Beauty in the Eye of the
When should a listing agent (representing the Seller) explicitly market that a home “needs cosmetic updates” (or the equivalent)?
Less often than you might guess.
Here are my three reasons why:
One. The pictures tell the story.
Most MLS’s allow 18 photos; websites like EdinaRealty.com effectively allow an unlimited number.
Given all that exposure, the listing agent hardly needs to tell prospective Buyers that the home “just needs your decorating touches” — they can see for themselves (note: the asking price often suggests that as well).
Two. “Beauty is in the eye of the beholder.” Yes, many (if not most) Buyers might agree that a given house is dated.
However, it’s always possible that the Buyer loves the home just the way it is.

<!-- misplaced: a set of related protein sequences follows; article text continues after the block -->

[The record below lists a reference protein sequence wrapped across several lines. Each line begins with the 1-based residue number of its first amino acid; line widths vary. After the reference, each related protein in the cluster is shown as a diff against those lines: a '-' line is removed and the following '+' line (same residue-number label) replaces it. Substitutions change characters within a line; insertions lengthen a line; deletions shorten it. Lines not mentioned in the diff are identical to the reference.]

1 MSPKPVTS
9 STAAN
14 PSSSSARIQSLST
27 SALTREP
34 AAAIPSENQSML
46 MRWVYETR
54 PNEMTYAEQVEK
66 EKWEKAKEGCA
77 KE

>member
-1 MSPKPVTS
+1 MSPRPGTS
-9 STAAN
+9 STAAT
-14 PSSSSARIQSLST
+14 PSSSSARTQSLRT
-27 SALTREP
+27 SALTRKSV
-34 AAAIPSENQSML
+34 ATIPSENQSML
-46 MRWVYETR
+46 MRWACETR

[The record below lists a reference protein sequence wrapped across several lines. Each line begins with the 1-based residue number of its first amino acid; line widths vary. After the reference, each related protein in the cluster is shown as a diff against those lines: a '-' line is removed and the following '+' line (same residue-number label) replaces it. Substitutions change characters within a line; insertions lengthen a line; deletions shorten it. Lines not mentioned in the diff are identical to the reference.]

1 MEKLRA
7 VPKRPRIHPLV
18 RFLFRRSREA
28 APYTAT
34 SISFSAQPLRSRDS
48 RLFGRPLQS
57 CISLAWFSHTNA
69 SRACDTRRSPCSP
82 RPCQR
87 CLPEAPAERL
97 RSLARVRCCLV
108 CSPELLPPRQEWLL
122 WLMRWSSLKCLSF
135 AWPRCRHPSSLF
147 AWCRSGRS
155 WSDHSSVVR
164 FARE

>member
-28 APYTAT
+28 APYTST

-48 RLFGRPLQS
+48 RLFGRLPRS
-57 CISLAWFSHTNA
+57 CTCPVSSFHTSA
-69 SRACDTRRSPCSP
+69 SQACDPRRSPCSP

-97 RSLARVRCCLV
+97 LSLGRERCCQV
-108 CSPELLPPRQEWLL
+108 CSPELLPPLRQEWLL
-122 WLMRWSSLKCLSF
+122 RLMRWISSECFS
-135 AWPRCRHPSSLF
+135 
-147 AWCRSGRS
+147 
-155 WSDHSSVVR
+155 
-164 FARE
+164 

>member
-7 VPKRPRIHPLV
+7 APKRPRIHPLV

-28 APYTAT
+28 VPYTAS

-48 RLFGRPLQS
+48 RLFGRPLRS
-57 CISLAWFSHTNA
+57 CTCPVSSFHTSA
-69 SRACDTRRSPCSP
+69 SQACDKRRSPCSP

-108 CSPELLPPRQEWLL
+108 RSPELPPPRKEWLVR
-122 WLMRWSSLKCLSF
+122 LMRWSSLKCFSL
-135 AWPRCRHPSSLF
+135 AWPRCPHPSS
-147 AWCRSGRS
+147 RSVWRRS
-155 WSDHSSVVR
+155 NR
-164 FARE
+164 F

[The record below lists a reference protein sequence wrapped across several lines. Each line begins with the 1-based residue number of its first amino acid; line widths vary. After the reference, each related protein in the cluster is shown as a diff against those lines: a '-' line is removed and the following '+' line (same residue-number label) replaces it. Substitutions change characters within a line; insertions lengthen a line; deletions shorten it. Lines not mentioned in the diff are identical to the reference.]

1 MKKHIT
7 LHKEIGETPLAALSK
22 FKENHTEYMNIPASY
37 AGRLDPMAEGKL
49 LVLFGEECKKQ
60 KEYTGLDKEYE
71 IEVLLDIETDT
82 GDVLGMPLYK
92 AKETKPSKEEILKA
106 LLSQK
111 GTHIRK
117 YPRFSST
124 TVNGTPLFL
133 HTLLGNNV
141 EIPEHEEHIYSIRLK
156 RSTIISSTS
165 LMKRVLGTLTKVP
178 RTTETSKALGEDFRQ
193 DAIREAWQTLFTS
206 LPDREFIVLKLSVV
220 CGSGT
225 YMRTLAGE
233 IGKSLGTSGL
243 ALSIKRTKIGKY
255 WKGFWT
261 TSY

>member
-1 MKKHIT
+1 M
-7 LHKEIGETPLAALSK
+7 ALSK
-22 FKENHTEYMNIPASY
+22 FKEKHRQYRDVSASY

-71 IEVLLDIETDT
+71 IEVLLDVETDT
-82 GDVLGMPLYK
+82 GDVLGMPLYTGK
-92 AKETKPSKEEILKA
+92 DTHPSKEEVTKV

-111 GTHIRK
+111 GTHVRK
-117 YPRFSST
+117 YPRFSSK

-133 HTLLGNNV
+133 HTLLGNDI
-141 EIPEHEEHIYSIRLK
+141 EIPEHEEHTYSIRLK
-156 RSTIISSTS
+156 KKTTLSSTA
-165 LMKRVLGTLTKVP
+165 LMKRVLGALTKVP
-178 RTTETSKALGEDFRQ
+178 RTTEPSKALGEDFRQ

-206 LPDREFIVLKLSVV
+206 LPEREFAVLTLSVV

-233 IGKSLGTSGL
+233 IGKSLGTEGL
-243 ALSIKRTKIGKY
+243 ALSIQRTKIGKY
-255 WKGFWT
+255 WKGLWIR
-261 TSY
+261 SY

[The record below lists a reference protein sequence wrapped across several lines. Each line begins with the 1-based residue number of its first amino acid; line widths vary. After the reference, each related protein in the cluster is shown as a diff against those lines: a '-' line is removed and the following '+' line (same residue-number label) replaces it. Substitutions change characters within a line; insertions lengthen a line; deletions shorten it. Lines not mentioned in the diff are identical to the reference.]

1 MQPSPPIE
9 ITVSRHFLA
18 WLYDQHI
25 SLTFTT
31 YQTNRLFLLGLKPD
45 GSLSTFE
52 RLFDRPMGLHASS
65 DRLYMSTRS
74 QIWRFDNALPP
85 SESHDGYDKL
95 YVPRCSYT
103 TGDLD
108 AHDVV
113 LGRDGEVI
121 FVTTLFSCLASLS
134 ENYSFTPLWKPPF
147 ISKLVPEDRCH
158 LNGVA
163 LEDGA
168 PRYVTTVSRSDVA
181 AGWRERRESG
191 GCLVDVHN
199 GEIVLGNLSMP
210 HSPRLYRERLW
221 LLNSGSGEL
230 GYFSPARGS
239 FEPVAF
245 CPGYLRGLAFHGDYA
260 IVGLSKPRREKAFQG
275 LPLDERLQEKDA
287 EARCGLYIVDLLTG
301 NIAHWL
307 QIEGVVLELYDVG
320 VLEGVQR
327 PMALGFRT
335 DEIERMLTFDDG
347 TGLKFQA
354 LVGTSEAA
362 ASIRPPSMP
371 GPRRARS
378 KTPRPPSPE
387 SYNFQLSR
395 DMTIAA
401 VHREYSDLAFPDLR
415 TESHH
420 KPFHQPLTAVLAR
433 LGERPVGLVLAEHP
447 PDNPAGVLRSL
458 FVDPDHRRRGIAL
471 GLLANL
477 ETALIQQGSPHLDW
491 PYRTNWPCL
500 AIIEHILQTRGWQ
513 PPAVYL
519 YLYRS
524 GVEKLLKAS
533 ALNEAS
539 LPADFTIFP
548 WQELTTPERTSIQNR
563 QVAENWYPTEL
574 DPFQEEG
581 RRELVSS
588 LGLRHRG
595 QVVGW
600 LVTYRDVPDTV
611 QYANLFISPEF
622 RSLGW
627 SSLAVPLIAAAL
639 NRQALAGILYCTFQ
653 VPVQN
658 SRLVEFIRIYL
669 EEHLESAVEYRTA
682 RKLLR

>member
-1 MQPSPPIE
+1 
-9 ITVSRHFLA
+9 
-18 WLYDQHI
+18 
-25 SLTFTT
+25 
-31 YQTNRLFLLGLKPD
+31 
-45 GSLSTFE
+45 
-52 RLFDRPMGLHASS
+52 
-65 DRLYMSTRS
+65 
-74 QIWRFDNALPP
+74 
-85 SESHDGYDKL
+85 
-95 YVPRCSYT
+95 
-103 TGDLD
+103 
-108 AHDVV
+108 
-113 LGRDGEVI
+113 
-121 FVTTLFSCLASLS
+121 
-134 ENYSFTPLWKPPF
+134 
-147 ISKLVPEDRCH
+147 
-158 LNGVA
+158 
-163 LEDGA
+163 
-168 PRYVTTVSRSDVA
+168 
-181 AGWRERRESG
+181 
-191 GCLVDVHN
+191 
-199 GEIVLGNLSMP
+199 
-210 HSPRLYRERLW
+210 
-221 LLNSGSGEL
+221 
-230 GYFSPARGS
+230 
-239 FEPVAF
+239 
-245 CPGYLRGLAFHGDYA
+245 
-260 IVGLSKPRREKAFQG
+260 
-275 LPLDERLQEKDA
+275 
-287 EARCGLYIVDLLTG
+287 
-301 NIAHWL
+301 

In that case, conceding that the home is dated is essentially an unforced error that hurts the Seller’s negotiating power (and sales price).
Case in point: the basement Tiki bar in a Fern Hill home years ago that caused at least two agents (I wasn’t one of them) to decline the listing because they thought the Seller was asking too much.
The ultimate Buyer loved the Tiki bar, which clinched the sale.
Three. The flip side of ubiquitous “sales puffing” is that Buyers (and Buyers’ agents) automatically assume that the home’s condition is worse than the listing agent is letting on.
So, “just needs your decorating touches” can often translate into “needs a general contractor, lots of sub’s ” and a healthy rehab budget.”
Meanwhile, “home needs substantial updating” often means “tear-down.”
Of course, when a home really is in tough shape, it’s best to acknowledge that, and market the home appropriately.
As I tell my selling clients, I’d rather attract 8-10 serious Buyers who are pleasantly surprised by the home, than 100 prospective Buyers who feel they’ve been misled, and leave in a huff.
See also: “Real Estate Euphemisms ” New & Improved“; and “Real Estate ClichÃ©s & How to Avoid Them.”